- Susan applies in April 2009. The court order was finalized in mid January and the AP was ordered to pay $90 a week. Only two $90 payments were made in January. In February and March, the AP paid $90 a week. Since the child support just started and we do not have three full months of payments to average, a prospective estimate is used for the application and an average will be completed at the time of the IR.
- Linda’s AP gets out of prison in May 2009. He finds a job in June and wage withholding starts in July. Linda applies for food assistance in September. Looking back at the three months to average – August, July and June – we don’t have three full months of child support to average since he didn’t start work until June and withholding didn’t start until July. In this example a prospective estimate would be done based on available information and an average completed at the time of the IR.
How do we average child support when TAF closes and the assignment of child support ends?
Use the same provisions that apply when deciding whether to average or prospect the support that is used at initial application, IR or review. If there were three full months of support assigned to SRS, use that in the average. If not, then prospect the support until an average can later be established at IR or review. Here are some examples:
- Brenda’s TAF case closes the end of May. Assigned support was received in February, none in March and a small payment in April. The AP’s payment history shows fluctuating payments. An average of February, March and April would be used to determine June benefits.
- Bill’s TAF case closes the end of July. The AP just starting making payments in June. Looking back at the three months to average, June, May and April, there are not three full months to average. Child support would be prospected until an average could be established at the time of IR or review.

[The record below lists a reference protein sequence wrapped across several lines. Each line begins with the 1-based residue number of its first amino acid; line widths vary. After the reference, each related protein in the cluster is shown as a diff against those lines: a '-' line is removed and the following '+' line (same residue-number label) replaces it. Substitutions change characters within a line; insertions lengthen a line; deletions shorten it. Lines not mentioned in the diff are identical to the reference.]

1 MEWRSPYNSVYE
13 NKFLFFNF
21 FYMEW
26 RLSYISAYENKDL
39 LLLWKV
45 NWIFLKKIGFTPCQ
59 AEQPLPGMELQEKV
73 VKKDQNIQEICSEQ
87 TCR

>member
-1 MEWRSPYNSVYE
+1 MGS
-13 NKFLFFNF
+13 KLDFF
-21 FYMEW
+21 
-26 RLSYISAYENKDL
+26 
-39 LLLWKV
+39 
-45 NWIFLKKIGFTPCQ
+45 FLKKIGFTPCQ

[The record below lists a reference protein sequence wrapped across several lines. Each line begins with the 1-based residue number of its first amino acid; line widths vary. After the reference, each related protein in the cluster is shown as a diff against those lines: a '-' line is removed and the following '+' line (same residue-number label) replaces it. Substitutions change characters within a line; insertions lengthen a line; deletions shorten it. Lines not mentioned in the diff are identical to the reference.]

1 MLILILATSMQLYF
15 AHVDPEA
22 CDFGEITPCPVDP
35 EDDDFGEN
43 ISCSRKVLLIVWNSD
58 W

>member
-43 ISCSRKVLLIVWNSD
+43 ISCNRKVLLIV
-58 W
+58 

The above are just some examples of situations that could occur and other situations can occur for each issue. Each case situation will have to be determined and documented on a case-by-case basis using the examples presented here and the guidelines in the manual.
How will the budgeting change be implemented?
The budgeting changes described will be applied to all applications received or processed on or after January 1, 2009. For ongoing cases, the change will apply at the time of the next IR or review, or a case change involving the affected policy whichever comes first. Here are some examples:
- An average has been established for June’s ongoing case. June calls to report that the AP has changed jobs and she will miss some child support until wage withholding starts at the new job. The established average will continue, and a new average will be completed at the time of the next IR or review whichever comes first.
- In another example, Judy’s TAF case closes the end of January 2009. The case is being worked on January 15th. Assigned support has been paid by the AP for the last two years. An average of 3 months of assigned support (October – December) will be used to determine February benefits instead of a prospective estimate.
- FOOD ASSISTANCE